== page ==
I am always in need of a place to house online learning tools. I also need practice on writings stuff. Just writing stuff. So in this space I am combining these efforts and creating a tool post where I’ll link tools…(it’s really so they don’t stay an open browser tab)
Recently a colleague was voicing some frustrations. He works in an environment where most people he works with are some sort of expert. He finds himself frustrated when folks he works with don’t know things that he considers to be “basic”.
So I asked him if he thinks he is special.
“No. Do you think you’re special?”
I told him I believe there is no one more special than I am. My specialness is something I get to share with other people. If I don’t believe I am special, I wouldn’t really expect anyone else to think I am either.
I reminded him that no one he works with knows the things that he knows, or knows them the way he knows them. He has access to certain knowledge and understanding of things that his other colleagues do not.
Working in academic environments with academics who are more regularly recognized for what they know, we sometimes forget that our knowledge, and how we apply it, is special. We are special.
Realizing one’s specialness is a problem of becoming. Once you realize that you are special, you can become anything.
I told my friend, be special.
Strong opinion, hold weakly.
When I was in high school we had a snack bar and a lounge called the fishbowl. These were public spaces but generally understood to be student lounges or congregating areas. There were also spaces right outside of the teacher’s offices, the “outer offices”. Students might be found in these spaces waiting to meet or get help from teachers. These weren’t exactly the teacher offices, but they also weren’t classrooms. So between hallways and stairwells, the outer offices, the snack bar, the fishbowl, etc. there were many spaces within the learning environment where teachers and students interacted, and each of those interactions potentially impacted the learning experience.
Now with technologies impacting the formal and informal ways and spaces where students learn, I’ve been thinking a lot about connected learning and how connected learning looked for me as a student in the late 90’s through my undergraduate years. Many of the things in my real world that grounded classroom learnings made their way into conversation with peers and teachers, and many times these conversations happened outside of formal learning spaces, but within the informal spaces inside of the learning environment.
Connected learning is espoused to help learners create and have more authentic experiences because learners are able to weave and interconnect their real worlds with classroom materials etc. I wonder, though, where do students and teachers interact informally, and maybe even accidentally, online? If there aren’t many spaces, or any spaces, where students and instructors interact online in natural and authentic ways…as they might do in the hallway, in school lounges, in outer offices, or across the campus quad, where do those connections the students are making in online spaces connecting to the online spaces teachers visit and reside?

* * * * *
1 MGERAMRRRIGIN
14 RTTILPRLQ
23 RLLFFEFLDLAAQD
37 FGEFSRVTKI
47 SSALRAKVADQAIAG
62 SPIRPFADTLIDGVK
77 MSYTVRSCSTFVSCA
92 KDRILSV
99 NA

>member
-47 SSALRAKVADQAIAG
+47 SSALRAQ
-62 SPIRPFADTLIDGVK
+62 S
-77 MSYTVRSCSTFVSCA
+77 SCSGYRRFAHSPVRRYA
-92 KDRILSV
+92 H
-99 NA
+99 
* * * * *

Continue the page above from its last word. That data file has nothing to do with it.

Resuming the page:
For the past several years my colleagues and I have been working with secondary environmental science teachers on developing curriculum materials which integrate learning technologies and inquiry-based learning models in science education.
I was very proud this past week to accompany a pair of these teachers to the national Green Schools Conference & Expo to showcase how their learners use mobile and digital technologies to investigate and report on environmental issues in their communities.
Cheers Gents, I am very proud of the work we’ve been doing together!
I was invited this past week by the Department of Cognitive and Learning Sciences and the Center for Teaching and Learning at Michigan Technological University to offer a series of lectures, workshops, and forums on the use of social media in learning experiences and on academic presences in online spaces.
I gave a talk to the Applied Cognitive Science and Human Factors Forum about Taking Presence Online. Juxtaposing the notions of Native-Immigrant with Visitor-Resident I invited the participants to consider different ways they are resident online, how they participate in those spaces, and how they might identify and honour different types of engagement in online spaces.
I offered a workshop for faculty and graduate assistant instructors on Social Media use in Learning Experiences in which I showcased my integration of tools like Flipgrid, Vidku, and Blogger to engage learners in rich immersive learning by reflecting, reacting, and responding to content within their respective learning and living contexts.
It was also an incredible honour to be the featured speaker during the Visiting Women & Minority Lecturer/Scholar Series Luncheon. I advocate a shifting of the discussion towards a Visitor – Resident paradigm of thinking about the ways we reside and participate online. Online spaces afford us the opportunity to participate and engage in ways meaningful to our various roles. Networked Scholarship broadly describes the activities of scholars within online networks. Connected Learning offers a perspective for linking online networks and ways of knowing to construct meaning. In my talk I offer a bridging of these frameworks as a way to embed learners within authentic and emerging contexts.
So. Very. Cool!!!
The MN eLearning Summit is a favourite conference of mine. It’s very rewarding to get to share my work right at home!